Introducing the Raspberry Pi Integrator Programme

An ever-growing number of companies take advantage of Raspberry Pi technology and use our boards as part of their end products. Raspberry Pis are now essential components of everything from washing machines to underwater exploration vehicles. We love seeing these commercial applications, and are committed to helping bring Raspberry Pi-powered products to market. With this in mind, we are excited to announce our new Raspberry Pi Integrator Programme!

Raspberry Pi Integrator Programme

Product compliance testing

Whenever a company wants to sell a product on a market, it first has to prove that selling it is safe and legal. Compliance requirements vary between different products; rules that would apply to a complicated machine like a car will, naturally, not be the same as those that apply to a pair of trainers (although there is some overlap in the Venn diagram of rules).

Raspberry Pi Integrator Programme

Regions of the world within each of which products have to be separately tested

Different countries usually have slightly different sets of regulations, and testing has to be conducted at an accredited facility for the region the company intends to sell the product in. Companies have to put a vast amount of work into getting their product through compliance testing and certification to meet country-specific requirements. This is especially taxing for smaller enterprises.

Making testing easier

Raspberry Pi has assisted various companies that use Pi technology in their end products through this testing and certification process, and over time it has become clear that we can do even more to help. This realisation led us to work with our compliance testing and certification partner UL to create a system that simplifies and speeds up compliance processes. Thus we have started the Raspberry Pi Integrator Programme, designed to help anyone get their Raspberry Pi-based product tested and on the market quickly and efficiently.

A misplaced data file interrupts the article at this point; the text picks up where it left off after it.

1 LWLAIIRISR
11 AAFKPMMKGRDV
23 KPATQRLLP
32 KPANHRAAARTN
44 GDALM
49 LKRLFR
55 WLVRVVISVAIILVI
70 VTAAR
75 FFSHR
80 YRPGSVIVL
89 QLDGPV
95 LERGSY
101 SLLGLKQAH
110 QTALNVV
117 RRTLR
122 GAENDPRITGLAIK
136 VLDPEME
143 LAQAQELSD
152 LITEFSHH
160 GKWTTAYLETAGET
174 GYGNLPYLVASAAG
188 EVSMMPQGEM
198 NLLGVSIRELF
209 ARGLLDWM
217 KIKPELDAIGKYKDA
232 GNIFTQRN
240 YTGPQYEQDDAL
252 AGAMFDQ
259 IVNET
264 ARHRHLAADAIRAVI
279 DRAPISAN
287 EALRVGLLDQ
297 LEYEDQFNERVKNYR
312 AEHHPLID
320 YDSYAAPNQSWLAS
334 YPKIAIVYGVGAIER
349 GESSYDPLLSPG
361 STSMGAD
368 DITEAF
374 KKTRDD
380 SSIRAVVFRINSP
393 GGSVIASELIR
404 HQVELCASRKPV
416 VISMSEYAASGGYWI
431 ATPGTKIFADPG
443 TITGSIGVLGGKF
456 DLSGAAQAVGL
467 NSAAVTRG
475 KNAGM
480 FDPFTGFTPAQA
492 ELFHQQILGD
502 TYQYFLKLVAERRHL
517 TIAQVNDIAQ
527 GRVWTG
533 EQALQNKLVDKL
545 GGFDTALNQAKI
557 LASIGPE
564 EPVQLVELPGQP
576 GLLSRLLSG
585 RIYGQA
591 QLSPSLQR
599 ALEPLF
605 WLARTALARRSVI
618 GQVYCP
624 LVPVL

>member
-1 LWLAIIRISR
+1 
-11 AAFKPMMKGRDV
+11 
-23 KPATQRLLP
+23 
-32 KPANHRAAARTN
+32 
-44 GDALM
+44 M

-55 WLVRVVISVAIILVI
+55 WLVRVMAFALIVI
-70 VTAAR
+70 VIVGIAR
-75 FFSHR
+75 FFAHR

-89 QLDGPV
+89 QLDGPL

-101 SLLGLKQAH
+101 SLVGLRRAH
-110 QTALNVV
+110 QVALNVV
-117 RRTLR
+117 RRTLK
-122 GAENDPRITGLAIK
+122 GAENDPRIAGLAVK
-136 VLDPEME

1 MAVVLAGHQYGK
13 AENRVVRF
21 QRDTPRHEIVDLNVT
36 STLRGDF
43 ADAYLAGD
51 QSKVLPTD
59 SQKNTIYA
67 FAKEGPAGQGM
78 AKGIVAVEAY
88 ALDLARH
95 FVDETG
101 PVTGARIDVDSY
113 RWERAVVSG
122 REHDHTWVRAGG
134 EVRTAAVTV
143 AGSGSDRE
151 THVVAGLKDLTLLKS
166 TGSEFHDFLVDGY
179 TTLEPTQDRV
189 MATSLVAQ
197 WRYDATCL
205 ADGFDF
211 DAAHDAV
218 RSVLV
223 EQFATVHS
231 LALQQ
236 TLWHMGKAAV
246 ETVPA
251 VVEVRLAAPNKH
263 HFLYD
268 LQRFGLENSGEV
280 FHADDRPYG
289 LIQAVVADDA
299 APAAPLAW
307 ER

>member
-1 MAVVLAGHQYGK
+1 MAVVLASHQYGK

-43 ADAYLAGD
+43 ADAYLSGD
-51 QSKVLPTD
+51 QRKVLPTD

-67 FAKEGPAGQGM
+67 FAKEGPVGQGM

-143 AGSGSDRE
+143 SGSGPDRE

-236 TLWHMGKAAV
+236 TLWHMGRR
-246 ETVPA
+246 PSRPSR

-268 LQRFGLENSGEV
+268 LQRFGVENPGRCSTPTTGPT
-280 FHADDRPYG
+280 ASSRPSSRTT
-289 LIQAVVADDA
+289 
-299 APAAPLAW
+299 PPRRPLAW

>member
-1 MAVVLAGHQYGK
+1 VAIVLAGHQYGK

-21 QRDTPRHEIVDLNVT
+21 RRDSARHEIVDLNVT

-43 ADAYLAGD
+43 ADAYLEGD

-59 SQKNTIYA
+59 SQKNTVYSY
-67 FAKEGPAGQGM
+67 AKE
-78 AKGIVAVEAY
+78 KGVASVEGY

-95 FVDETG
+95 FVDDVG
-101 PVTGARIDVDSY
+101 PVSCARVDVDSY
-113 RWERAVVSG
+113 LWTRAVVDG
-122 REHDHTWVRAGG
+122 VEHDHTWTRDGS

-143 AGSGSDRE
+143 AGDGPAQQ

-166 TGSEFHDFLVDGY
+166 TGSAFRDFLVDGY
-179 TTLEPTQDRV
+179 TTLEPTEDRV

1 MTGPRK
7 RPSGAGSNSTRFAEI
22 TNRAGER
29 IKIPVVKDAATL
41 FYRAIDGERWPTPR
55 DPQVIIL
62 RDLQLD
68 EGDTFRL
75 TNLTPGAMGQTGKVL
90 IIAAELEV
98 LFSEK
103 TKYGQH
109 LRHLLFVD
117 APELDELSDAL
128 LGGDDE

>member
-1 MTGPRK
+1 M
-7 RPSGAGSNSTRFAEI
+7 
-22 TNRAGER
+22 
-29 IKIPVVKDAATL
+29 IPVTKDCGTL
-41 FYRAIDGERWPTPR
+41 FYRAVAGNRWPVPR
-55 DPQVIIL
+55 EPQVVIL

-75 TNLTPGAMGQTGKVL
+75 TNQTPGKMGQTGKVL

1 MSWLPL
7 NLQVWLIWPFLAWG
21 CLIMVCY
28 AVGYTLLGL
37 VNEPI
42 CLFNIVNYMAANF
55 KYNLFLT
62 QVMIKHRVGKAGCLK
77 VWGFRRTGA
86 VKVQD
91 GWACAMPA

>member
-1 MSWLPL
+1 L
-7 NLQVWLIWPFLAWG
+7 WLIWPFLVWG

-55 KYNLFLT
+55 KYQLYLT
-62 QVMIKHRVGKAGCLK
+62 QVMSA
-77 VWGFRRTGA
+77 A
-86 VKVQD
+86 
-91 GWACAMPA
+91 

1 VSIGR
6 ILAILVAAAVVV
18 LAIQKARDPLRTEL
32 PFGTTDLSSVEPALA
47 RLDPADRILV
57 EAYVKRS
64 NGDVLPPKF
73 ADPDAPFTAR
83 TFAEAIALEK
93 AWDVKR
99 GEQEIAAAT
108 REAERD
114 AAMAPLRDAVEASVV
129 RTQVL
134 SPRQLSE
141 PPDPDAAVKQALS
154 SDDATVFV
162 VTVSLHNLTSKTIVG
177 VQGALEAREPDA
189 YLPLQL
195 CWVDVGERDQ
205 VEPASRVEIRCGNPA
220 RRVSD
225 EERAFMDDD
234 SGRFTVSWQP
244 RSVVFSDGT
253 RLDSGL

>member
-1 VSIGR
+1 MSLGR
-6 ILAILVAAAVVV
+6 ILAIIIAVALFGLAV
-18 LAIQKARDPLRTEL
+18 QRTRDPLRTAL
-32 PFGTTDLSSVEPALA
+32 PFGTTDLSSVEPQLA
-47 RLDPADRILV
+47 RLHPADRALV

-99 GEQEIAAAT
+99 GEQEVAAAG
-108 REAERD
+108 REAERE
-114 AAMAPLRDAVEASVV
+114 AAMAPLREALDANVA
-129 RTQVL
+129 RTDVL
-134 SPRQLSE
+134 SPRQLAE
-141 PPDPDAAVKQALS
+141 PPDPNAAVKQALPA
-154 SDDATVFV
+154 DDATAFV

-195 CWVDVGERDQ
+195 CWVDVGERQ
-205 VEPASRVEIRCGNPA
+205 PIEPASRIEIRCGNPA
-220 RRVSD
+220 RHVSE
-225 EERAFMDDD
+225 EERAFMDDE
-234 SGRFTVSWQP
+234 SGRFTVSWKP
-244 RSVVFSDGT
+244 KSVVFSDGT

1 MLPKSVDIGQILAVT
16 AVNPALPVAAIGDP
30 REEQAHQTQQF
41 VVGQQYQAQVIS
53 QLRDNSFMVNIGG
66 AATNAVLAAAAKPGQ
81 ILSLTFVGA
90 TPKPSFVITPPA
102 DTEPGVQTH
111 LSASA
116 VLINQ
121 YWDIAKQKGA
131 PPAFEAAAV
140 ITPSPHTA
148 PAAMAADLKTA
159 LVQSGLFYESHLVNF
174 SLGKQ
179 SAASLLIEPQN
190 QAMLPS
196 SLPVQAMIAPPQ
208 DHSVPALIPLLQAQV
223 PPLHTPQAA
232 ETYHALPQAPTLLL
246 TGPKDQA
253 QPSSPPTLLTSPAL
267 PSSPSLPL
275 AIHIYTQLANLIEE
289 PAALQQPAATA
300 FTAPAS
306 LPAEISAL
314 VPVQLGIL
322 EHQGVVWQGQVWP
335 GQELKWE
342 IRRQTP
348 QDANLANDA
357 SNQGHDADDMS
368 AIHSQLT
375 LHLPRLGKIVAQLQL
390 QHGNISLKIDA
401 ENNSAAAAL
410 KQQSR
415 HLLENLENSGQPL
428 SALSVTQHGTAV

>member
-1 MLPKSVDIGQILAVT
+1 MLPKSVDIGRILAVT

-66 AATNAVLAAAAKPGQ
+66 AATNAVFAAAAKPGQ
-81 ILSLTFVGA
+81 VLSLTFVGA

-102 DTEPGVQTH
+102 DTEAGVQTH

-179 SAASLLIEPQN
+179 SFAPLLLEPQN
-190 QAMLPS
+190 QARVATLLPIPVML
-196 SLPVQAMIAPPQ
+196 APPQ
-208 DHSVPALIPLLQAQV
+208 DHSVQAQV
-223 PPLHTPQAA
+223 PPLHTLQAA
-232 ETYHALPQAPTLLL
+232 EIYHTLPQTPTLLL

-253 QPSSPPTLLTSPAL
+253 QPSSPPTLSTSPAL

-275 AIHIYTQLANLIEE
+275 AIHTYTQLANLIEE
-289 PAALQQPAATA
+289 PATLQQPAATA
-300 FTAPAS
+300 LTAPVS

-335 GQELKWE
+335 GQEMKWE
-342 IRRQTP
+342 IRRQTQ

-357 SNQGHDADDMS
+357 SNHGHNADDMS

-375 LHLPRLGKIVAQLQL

The Raspberry Pi Integrator Programme

The programme provides access to the same test engineers who worked on our Raspberry Pis during their compliance testing. It connects the user to a dedicated team at UL who assess and test the user’s product, facilitated by their in-depth knowledge of Raspberry Pi. The team at UL work closely with the Raspberry Pi engineering team, so any unexpected issues that may arise during testing can be resolved quickly. Through the programme, UL will streamline the testing and certification process, which will in turn decrease the amount of time necessary to launch the product. Our Integrator Programme is openly available, it comes with no added cost beyond the usual testing fees at UL, and there are companies already taking advantage of it.

Get your product on the market more quickly

We have put the Integrator Programme in place in the hope of eliminating the burden of navigating complicated compliance issues and making it easier for companies to bring new, exciting products to consumers. With simplified testing, companies and individuals can get products to market in less time and with lower overhead costs.

The programme is now up and running, and ready to accept new clients. UL and Raspberry Pi hope that it will be an incredibly useful tool for creators of Raspberry Pi-powered commercial products. For more information, please email compliance@raspberrypi.org.

Powered by Raspberry Pi